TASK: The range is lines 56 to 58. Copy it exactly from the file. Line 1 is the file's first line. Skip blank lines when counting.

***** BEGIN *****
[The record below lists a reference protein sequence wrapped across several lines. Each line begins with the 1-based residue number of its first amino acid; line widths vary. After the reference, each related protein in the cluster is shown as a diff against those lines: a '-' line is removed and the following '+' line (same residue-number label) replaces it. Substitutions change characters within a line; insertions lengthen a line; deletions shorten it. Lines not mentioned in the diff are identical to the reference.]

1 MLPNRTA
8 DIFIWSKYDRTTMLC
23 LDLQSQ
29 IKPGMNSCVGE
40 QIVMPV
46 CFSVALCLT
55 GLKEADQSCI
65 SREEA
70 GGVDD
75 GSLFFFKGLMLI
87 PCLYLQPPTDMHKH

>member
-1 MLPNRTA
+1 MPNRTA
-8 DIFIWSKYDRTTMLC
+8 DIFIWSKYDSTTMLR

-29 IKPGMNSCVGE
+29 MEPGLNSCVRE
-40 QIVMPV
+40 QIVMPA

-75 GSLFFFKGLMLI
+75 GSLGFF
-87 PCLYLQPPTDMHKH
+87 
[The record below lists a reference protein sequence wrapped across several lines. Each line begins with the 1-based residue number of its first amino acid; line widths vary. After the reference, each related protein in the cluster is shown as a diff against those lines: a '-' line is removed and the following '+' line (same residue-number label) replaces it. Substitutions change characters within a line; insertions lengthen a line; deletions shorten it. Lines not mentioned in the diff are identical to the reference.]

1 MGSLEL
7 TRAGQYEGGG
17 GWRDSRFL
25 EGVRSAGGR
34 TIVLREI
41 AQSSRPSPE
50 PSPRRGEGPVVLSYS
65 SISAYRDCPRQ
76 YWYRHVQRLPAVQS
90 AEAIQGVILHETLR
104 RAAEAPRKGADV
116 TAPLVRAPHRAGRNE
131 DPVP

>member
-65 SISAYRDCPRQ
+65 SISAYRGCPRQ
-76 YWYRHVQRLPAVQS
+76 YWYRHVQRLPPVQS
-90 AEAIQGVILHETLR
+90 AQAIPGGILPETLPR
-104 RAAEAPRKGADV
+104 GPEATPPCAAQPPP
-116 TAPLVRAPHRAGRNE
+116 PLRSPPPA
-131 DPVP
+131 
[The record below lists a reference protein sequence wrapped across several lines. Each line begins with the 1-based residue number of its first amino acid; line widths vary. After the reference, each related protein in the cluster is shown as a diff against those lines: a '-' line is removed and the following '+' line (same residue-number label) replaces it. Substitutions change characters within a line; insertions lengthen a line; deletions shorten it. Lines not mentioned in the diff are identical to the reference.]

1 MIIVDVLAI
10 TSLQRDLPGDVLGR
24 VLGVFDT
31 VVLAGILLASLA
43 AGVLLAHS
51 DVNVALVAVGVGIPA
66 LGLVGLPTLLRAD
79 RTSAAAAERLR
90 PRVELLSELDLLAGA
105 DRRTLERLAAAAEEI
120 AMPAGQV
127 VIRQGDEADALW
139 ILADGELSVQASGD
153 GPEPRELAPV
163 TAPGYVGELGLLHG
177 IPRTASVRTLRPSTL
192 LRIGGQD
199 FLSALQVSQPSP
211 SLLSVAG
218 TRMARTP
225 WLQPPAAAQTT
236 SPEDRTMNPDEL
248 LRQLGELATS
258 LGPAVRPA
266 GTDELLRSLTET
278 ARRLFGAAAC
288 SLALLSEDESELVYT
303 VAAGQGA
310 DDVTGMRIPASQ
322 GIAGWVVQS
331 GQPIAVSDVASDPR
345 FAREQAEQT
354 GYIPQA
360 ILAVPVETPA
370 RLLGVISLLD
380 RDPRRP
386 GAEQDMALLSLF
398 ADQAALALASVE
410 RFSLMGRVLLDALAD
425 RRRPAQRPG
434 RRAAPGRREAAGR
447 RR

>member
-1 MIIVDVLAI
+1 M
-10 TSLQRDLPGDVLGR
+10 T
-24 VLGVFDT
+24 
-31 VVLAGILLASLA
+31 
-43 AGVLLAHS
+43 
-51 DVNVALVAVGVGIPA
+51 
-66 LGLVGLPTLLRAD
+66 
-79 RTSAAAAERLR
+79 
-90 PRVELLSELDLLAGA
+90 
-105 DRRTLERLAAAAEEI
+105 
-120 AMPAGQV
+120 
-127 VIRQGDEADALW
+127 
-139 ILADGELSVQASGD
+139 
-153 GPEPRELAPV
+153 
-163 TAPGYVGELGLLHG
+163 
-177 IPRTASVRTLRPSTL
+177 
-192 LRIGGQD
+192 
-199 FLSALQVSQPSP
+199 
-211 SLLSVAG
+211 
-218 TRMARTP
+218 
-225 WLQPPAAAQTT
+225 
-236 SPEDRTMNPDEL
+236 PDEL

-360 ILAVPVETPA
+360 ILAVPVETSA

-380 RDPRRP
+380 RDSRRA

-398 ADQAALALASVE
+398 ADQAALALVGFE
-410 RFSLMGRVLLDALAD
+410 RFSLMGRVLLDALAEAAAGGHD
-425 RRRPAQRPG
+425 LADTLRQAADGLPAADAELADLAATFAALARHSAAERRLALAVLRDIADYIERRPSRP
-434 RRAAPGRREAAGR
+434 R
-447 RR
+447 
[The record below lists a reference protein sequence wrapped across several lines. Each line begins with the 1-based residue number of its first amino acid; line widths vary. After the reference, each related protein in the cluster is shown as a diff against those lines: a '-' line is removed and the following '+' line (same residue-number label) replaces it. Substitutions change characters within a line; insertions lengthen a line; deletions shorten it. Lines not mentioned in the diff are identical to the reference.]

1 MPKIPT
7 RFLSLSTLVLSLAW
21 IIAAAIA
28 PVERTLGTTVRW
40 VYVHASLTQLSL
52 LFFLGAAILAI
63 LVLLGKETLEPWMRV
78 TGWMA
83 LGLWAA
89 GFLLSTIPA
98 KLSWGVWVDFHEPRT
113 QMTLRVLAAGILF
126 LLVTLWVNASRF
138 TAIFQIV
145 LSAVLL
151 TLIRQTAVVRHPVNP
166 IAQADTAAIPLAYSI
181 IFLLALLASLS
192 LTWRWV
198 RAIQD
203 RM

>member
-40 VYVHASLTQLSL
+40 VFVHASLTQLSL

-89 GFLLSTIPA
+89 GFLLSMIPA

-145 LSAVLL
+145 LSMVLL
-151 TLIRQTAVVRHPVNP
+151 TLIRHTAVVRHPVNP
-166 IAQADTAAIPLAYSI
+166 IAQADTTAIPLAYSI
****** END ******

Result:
24 VLGVFDT
31 VVLAGILLASLA
43 AGVLLAHS